Senator Jon Tester Secures $119.9 Million for High-Speed Internet Connectivity for 61,000 Montanans
In his continued push to ensure Montana communities have access to reliable, affordable high-speed internet connectivity, U.S. Senator Jon Tester today secured $119.9 million through the American Rescue Plan Act (ARPA) to build out high-speed internet to 61,000 locations across the state. This funding comes from ARPA’s Capital Projects Fund, which prioritizes building out internet infrastructure in areas that currently lack access to reliable internet.
“As a third-generation farmer living in a rural area, I’m no stranger to the challenges Montanans face when their community lacks reliable, high-speed internet access,” said Tester. “Since I came to the U.S. Senate, I’ve been working to increase high-speed internet connectivity across our state so that folks in rural Montana don’t fall through the cracks. That’s why I fought for this funding in the American Rescue Plan, and I’m proud to see these federal dollars finally going to projects that will serve every corner of the Treasure State.”
This funding will be used to provide high-speed internet access to an estimated 61,100 locations across the state of Montana. Internet service providers that receive this funding will also participate in the Federal Communications Commission’s (FCC) Affordable Connectvity Program (ACP), which provides a $30 per month subsidy for low-income families.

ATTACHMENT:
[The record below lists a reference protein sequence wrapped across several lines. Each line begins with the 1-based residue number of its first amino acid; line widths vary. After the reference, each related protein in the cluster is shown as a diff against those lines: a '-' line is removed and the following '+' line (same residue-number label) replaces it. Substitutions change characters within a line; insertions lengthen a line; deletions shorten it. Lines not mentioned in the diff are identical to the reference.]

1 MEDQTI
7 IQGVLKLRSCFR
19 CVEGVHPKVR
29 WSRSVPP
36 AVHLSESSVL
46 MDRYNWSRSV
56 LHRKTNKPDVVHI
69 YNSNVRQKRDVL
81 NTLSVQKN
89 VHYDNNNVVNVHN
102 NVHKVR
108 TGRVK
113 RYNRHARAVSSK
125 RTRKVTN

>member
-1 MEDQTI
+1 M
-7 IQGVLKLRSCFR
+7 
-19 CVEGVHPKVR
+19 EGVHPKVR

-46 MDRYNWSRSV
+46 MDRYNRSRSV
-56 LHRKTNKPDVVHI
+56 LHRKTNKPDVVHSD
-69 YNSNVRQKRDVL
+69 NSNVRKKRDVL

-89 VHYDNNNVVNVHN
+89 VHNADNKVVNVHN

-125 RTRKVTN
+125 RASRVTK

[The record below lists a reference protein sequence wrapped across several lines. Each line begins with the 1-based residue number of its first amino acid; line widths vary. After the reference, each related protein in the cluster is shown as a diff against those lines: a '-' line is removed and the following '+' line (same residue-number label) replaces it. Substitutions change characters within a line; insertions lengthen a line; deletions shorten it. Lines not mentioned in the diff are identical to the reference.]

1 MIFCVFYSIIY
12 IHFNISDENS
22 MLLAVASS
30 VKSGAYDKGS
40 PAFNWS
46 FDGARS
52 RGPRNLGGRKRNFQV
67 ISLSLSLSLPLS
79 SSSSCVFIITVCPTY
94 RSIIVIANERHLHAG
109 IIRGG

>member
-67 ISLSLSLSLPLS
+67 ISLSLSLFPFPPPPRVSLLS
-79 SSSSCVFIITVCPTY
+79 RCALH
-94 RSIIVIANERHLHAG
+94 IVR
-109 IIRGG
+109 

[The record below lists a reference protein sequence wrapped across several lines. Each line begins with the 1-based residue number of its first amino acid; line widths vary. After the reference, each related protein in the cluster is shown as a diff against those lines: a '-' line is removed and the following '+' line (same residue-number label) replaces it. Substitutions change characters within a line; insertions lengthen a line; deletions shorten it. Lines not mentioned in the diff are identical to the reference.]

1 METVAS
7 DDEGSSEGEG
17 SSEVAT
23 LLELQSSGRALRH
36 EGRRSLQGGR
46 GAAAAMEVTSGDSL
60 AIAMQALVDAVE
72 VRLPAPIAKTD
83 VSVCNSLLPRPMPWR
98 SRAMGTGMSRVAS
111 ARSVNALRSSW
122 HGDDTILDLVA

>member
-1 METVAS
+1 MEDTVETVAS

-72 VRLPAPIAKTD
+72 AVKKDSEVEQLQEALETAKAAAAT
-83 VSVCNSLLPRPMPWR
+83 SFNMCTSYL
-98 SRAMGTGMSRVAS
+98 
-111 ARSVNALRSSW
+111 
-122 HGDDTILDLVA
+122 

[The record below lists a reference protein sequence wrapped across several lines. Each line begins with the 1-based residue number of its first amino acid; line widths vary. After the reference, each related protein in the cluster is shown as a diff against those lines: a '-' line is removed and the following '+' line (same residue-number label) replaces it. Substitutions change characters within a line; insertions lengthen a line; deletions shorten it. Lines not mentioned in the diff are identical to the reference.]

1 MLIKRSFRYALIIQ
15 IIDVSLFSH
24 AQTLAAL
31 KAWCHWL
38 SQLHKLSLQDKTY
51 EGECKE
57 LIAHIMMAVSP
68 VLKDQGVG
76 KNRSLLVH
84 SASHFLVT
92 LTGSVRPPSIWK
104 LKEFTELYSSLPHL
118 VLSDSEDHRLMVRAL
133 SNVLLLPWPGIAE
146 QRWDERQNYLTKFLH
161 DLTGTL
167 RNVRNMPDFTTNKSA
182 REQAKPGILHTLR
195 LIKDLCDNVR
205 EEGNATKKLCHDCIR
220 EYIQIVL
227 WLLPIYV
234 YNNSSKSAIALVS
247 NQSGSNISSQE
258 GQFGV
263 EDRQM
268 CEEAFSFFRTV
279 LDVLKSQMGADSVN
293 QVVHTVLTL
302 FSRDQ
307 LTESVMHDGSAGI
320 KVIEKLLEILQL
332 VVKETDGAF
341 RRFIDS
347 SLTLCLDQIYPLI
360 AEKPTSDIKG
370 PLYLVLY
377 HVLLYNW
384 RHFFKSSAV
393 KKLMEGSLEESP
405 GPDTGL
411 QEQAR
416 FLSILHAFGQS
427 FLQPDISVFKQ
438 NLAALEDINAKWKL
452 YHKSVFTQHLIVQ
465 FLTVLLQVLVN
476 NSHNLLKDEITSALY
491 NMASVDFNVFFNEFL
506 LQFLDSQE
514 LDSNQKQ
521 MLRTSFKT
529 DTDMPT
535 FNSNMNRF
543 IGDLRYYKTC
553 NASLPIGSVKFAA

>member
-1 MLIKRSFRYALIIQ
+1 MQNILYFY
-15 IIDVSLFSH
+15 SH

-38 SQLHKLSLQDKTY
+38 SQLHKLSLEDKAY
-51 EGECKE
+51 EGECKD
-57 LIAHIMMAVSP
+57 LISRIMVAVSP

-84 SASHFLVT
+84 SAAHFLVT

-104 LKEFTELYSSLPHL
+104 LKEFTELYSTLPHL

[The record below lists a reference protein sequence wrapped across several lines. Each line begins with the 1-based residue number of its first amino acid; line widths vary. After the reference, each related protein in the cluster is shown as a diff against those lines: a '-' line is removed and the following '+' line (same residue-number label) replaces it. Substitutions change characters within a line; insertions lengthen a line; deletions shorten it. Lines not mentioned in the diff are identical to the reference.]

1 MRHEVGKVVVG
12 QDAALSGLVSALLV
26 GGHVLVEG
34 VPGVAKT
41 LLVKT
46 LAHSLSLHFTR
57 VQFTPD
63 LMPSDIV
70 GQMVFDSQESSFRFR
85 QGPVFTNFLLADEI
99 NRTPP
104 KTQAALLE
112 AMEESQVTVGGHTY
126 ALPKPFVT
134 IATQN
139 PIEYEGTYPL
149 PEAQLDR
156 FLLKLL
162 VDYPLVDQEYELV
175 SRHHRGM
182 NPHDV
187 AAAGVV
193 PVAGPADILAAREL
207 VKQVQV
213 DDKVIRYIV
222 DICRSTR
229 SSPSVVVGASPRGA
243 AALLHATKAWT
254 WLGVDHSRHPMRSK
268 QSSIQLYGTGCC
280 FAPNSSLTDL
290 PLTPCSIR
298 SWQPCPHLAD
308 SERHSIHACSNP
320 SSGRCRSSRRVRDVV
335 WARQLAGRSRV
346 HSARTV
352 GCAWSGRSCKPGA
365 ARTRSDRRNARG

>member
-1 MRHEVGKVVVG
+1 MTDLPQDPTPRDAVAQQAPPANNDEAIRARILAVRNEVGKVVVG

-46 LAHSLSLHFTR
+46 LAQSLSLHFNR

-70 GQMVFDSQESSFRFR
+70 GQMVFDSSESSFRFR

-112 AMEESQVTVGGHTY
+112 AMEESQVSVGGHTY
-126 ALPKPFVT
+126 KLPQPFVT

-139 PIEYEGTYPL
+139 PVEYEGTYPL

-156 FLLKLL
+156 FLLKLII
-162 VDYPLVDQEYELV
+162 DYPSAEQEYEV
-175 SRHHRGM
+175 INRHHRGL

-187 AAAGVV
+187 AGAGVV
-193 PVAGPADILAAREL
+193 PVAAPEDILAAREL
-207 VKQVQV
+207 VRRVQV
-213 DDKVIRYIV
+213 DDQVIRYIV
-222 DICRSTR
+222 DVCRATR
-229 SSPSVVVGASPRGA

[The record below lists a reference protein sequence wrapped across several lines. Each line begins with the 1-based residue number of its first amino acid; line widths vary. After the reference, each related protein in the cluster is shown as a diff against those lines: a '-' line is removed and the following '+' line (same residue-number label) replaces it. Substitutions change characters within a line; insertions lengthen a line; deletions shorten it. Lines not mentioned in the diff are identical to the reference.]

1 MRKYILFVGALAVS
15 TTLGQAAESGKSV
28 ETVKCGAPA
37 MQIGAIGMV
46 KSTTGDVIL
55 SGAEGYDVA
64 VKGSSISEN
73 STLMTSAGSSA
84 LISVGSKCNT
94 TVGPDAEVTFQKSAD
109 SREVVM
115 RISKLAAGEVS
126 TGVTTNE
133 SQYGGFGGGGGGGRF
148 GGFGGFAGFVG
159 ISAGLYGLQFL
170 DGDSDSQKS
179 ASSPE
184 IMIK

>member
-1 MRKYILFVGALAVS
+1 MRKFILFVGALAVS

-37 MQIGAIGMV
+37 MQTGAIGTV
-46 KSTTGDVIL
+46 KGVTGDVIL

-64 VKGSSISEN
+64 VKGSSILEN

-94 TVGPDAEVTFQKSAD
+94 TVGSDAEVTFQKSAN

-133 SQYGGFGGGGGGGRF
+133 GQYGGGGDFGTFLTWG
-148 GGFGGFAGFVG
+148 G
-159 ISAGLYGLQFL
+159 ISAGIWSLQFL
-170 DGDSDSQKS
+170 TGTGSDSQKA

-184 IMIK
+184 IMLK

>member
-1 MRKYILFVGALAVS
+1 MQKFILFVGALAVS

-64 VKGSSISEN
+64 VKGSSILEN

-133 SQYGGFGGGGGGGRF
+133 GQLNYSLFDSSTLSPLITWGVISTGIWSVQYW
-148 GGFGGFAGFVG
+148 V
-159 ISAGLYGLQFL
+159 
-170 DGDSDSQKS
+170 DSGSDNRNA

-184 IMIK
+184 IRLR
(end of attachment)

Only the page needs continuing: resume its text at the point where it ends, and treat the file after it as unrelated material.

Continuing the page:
Tester is Montana’s leading champion for high-speed internet connectivity in rural America. Earlier this week, following Tester’s push, the FCC released new and increasingly accurate maps that illustrate what internet service options are available to a particular residence.
Tester also worked across the aisle for months to negotiate the Infrastructure Investment and Jobs Act (IIJA) with a group of five Republicans, four Democrats, and the White House. Tester secured significant wins for Montana in the legislation, including $65 billion to deploy broadband to areas across the country that lack internet access and additionally make online connectivity more affordable.